Friday, December 18, 2009

Nice Ride Minnesota Moving Forward with Procurement

The following is a press release from Nice Ride Minnesota:

"Nice Ride Minnesota, a nonprofit organization created to run a new bike-share system in Minneapolis, received funding authorization today from the Federal Highway Administration. This decision enables Nice Ride Minnesota to proceed with procurement of bikes and bike-share kiosks, keeping the organization on track to launch its bike-share system this spring. Nice Ride Minnesota will receive a grant of $1.75 million through Bike/Walk Twin Cities, a program created through the 2005 federal highway bill to fund innovative bike and pedestrian projects. The City of Minneapolis has been a key partner in the funding effort. Nice Ride Minnesota released a preliminary Request for Proposals in September. That RFP is now published in final. To read the RFP and learn more about Nice Ride Minnesota, go to"

Way to go, Nice Ride! MetroBike, LLC worked with Nice Ride Minnesota over the past few months and during this time I learned more about this exciting new program and the people who are making it possible. Minneapolis is in for a treat when Nice Ride Minnesota launches next year.


Michael said...

Paul, I've been an avid reader of your blog for a while. Indeed, I guess it was this blog in part which prompted my video report on the difficulties Bixi faces installing in Melbourne.

I have been eagerly waiting the end of season press conference in Montreal, and have a friend who will cover it for my blog (

I wonder if you have thought of collecting accident data before and after Bike share schemes come to town?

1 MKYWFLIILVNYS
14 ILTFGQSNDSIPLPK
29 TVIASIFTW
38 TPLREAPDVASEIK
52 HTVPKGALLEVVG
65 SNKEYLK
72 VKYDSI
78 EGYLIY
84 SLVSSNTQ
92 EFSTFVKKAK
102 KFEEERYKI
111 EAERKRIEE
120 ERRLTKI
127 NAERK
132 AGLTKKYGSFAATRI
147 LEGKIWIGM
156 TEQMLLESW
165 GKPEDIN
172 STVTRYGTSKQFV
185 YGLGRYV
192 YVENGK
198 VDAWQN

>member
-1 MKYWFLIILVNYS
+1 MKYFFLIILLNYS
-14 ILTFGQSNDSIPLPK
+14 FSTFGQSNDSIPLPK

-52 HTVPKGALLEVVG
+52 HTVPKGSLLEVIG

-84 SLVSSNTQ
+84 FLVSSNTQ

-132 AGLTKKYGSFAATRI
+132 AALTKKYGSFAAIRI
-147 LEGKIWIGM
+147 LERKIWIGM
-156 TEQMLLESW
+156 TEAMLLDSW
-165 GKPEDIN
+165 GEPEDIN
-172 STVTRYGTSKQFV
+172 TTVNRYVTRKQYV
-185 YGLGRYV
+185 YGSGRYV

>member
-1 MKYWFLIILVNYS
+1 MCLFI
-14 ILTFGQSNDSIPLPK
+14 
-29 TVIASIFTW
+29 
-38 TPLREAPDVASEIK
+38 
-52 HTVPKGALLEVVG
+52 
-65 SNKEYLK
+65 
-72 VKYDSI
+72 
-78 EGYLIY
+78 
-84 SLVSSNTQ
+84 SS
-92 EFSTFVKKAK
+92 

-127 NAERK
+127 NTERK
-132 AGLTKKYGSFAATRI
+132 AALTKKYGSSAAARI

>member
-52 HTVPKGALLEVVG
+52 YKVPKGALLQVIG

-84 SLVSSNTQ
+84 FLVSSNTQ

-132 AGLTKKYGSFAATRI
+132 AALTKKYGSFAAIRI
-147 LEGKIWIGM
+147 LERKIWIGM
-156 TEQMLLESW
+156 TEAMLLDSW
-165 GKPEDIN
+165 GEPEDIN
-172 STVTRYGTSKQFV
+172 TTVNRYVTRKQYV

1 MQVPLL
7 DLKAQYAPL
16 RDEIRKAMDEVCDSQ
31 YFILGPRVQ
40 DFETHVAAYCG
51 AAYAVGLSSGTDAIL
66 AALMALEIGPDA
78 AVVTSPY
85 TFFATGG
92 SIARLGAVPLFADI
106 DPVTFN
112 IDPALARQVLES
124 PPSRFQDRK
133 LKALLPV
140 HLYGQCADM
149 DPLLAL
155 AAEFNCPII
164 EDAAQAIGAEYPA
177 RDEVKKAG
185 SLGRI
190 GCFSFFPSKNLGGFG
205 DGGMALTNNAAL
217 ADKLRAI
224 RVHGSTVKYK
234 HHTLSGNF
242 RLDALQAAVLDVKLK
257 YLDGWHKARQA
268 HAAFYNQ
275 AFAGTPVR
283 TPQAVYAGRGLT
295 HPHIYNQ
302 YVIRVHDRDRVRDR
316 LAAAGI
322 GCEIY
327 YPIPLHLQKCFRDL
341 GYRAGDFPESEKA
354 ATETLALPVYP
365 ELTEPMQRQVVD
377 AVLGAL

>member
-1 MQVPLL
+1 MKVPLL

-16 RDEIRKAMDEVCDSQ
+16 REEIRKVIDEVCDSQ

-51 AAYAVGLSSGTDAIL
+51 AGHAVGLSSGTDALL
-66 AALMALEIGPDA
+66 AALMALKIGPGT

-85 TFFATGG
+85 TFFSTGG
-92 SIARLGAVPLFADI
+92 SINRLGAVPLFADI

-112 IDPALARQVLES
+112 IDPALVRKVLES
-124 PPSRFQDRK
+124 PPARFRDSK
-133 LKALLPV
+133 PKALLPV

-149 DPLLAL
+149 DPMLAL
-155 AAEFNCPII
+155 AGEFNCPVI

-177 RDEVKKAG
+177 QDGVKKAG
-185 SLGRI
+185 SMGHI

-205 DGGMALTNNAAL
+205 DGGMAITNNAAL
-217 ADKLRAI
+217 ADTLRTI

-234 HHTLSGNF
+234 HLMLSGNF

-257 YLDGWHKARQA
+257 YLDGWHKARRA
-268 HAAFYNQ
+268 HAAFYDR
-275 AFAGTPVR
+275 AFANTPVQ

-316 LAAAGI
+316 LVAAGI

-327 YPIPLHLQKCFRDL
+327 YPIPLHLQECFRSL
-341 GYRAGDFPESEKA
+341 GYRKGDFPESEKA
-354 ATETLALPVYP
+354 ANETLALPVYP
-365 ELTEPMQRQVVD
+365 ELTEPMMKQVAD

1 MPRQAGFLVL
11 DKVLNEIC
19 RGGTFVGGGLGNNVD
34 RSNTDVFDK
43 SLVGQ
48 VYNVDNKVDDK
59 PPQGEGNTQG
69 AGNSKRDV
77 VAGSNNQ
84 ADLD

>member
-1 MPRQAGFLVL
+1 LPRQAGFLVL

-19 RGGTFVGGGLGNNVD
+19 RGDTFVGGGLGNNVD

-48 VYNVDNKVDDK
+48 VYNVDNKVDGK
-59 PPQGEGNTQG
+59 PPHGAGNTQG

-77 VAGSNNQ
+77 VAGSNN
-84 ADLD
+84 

Such data might might help make make another sort of case for Bike share, an accident prevention case.

It might also throw yet more light on the dubious need for helmets in urban biking when done on this sort of sit-up bike.

I men, if it should turn out that with a million rentals over last summer, 3,5 million kms. ridden, Bixis did not appreciably add to Montreal's bike accident burden, this would surely be significant.

It would have to mean that you can throw a well planned and widespread bike share scheme to an un-helmeted cycling public, who are often inexperienced first time city riders, not to mention tourist who don't know the city well, and for some reason or another it will work, safety-wise.

What those reasons are, next needs to be delved of course, that is if I am right.

Do Bixis slow down traffic? Do Bixis make motorists more aware, more able to see Bixis?

If you heard about the bikes in the media, saw the scheme launched with great fanfare, do you see the moon walking bear?

Or is it something to do with the sit up bike being inherently more visible, more commanding of respect too, as another vehicle?

Here in Aust. there is a lot of latent hostility against cyclists who are seen to not be paying their share of road taxes.

With the Bixis, focus group studies might find that, by contrast, Bixis are not seen as parasites by motorists, but as wheels which are rolling wealth into the city, esp. in terms of tourist visits. etc.

For me, the bottom line will be any accident/safety info, both from Bixi and other newly launched schemes, which might encourage our local authorities to believe that a Bixi scheme is the game changter.

That Bike share, if there are bikes enough, (Montreal had 6000 on the go) can change the equation to such a degree, that it's worth the roads and traffic authorities taking a chance in rescinding the helmet laws, if only experimentally at first.

Mike Rubbo

Paul DeMaio said...


Bixi may share the number of before/after crashes in its year-end report, however, I'd guess this is more the realm of the City of Montreal in their reporting. Bixi should be receiving crash data for users of its bikes, but the City would have all (both public and private bikes) crash data. If this isn't included in Bixi's report, I'll contact the City's bike coordinator to request the data.